by the ninth
week of
Embryology of Middle Ear..
Ossicular development begins in
the fourth week and, at this time,
the malleus and incus appear as a
fused mass.
Separation into two distinct ossicles
typically occurs by the eighth week
of gestation.
Embryology of Middle Ear..
The first branchial arch, Meckel’s
cartilage, contributes to the
development of the head and neck of
the malleus and the body and short
process of the incus.
Embryology of Middle Ear..
The second branchial arch, Reichert’s
cartilage, leads to the development
of the manubrium of the malleus, the
long process of the incus and the
stapes suprastructure.
By the sixteenth week of gestation,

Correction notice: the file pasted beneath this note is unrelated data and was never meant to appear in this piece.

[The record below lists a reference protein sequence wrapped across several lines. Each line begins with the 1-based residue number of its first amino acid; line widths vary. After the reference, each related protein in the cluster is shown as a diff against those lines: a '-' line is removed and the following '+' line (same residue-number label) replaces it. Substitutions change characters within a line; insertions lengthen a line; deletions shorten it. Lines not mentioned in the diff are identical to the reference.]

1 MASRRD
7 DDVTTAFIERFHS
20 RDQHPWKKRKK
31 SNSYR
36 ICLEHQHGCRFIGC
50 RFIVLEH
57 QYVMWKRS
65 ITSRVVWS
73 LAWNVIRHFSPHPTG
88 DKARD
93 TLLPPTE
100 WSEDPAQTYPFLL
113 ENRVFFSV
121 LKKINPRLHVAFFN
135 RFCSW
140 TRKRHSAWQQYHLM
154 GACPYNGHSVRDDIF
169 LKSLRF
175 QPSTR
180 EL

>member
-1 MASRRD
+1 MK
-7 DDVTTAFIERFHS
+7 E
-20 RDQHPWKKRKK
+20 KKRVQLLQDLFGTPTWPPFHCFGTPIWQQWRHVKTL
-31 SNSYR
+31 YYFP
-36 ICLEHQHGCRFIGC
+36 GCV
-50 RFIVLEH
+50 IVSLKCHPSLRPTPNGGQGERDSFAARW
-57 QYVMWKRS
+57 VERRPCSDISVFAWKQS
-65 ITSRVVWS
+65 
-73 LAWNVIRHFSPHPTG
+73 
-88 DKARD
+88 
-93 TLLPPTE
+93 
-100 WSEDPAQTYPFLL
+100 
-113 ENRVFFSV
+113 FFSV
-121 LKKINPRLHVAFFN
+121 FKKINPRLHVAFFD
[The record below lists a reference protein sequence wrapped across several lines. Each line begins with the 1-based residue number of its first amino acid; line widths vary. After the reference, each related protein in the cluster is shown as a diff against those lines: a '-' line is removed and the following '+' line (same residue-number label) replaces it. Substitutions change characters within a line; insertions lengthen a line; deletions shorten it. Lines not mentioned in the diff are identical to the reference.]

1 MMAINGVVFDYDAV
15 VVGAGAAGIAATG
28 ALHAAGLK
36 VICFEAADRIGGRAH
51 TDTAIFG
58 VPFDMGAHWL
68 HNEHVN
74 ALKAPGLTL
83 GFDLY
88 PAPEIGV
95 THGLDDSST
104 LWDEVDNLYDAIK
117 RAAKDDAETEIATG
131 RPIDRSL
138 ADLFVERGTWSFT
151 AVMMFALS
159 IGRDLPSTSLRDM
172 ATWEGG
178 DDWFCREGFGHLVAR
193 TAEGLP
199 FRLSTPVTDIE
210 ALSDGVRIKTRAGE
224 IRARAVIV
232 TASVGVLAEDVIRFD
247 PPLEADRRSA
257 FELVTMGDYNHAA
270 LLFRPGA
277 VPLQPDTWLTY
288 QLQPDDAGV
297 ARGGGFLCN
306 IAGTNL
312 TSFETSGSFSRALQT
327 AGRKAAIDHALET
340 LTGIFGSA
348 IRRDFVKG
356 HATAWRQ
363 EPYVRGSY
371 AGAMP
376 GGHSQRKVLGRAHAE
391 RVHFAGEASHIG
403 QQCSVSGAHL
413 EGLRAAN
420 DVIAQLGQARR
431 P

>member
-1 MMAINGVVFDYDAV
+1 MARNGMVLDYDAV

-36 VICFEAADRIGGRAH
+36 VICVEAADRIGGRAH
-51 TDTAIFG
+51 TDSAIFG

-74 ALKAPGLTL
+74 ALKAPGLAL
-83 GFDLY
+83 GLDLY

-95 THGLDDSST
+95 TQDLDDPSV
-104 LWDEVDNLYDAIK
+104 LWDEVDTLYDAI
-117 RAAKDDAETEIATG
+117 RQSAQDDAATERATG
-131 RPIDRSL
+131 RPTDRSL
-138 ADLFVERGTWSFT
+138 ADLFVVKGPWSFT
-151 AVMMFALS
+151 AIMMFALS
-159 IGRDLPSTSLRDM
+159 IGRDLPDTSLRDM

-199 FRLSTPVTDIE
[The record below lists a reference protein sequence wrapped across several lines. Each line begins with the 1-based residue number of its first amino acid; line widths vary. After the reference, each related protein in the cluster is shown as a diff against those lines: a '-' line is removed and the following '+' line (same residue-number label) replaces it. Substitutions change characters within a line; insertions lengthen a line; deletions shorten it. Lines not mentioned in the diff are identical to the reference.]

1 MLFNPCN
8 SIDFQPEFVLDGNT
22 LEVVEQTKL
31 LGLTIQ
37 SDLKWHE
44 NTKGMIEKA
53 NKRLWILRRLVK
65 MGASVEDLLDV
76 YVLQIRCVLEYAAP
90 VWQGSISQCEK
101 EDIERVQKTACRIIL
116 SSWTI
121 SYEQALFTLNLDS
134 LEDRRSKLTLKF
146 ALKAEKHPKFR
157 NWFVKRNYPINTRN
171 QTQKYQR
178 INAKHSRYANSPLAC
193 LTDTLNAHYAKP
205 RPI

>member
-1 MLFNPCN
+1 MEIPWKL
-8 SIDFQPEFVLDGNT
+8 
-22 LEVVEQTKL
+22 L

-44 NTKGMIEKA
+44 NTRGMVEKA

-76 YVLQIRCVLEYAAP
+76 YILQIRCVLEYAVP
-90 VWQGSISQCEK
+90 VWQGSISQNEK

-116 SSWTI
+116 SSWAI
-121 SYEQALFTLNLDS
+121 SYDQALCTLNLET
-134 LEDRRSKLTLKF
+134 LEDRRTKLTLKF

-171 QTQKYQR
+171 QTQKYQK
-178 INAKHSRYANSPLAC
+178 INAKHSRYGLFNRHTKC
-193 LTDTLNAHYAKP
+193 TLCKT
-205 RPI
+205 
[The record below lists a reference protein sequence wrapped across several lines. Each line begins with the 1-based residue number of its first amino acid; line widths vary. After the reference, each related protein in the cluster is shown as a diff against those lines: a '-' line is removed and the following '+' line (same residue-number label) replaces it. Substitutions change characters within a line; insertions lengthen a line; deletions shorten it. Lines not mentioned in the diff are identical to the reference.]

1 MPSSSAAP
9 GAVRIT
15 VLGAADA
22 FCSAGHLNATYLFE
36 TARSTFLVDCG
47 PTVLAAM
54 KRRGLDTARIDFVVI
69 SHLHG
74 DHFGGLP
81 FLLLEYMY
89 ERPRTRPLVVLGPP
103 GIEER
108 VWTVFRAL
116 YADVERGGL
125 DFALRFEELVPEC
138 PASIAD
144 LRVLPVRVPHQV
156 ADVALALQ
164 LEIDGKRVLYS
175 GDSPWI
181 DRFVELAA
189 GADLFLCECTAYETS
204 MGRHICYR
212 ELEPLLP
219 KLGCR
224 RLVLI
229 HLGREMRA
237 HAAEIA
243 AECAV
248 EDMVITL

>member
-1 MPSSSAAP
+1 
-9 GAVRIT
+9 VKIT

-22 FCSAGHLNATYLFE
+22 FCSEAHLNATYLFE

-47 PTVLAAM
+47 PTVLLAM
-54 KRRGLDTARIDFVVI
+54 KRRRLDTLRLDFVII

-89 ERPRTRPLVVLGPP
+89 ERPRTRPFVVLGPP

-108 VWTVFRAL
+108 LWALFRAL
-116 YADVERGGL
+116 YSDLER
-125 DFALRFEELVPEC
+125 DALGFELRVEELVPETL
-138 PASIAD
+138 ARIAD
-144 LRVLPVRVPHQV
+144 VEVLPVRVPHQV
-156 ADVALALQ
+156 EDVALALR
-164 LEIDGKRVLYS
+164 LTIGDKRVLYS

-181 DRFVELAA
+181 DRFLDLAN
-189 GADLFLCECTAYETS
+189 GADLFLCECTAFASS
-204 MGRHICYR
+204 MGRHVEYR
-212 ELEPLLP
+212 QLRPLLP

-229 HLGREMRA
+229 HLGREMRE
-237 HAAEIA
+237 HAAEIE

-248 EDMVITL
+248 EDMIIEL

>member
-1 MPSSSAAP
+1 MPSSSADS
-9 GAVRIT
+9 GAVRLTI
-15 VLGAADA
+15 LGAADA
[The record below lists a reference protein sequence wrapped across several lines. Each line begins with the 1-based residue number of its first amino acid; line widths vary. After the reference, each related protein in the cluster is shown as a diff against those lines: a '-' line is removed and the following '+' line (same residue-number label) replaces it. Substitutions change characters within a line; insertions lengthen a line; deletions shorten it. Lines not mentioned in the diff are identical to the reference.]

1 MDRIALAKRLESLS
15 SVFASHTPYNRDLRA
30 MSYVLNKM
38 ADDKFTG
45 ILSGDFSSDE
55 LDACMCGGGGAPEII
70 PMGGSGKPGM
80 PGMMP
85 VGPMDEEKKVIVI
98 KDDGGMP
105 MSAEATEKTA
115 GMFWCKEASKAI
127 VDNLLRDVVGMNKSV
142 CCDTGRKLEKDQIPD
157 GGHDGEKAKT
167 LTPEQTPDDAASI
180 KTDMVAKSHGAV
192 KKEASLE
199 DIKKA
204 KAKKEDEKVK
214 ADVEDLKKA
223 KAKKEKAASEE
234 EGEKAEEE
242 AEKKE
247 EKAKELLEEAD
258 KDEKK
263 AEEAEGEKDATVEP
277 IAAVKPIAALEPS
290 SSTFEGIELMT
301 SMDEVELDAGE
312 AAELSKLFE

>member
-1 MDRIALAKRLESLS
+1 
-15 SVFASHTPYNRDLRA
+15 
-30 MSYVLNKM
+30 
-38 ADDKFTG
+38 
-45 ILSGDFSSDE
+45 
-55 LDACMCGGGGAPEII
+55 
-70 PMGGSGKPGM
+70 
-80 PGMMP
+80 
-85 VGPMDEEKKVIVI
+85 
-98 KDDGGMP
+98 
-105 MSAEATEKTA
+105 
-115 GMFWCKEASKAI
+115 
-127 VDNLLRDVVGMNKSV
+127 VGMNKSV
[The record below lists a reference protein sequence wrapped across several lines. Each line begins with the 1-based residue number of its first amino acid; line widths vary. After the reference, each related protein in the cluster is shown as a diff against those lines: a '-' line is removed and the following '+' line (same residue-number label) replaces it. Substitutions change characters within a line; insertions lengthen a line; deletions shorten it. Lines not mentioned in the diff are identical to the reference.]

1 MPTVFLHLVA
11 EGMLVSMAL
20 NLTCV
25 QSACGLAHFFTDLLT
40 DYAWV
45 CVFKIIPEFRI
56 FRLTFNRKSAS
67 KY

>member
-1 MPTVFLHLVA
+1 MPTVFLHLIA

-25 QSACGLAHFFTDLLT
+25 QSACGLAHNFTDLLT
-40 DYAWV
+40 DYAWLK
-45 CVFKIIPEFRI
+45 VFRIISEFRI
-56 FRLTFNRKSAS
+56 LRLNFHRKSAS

the ossicles are of adult size.
Congenital anomalies of Ext. &
Middle Ear
External & middle ear abnormalities
are generally associated and
classified into 3 types
• Type 1 (mild) –
Auricle is normal
EAC is small or atretic
Tympanic cavity is normal or small
Middle ear structures show minor
Congenital anomalies of Ext. &
Middle Ear
Type 2 (medium) –
• Pinna is rarely normal
• EAC is aplastic
• Middle ear cavity is reduced in size
• Malleus & incus are deformed & fixed
• Facial nerve always takes an abnormal
Congenital anomalies of Ext. &
Middle Ear
Type 3 (severe) –
• Pinna is severely malformed or absent
• EAC is absent
• Tympanic cavity is either very small or
• Associated inner ear deformities
• More commonly encountered as part of
craniofacial syndromes
Embryology of Inner Ear
Inner ear
development from the
otic placode begins
during the third week
of gestation.
Invagination of the
otic placode to form
the otic vesicle is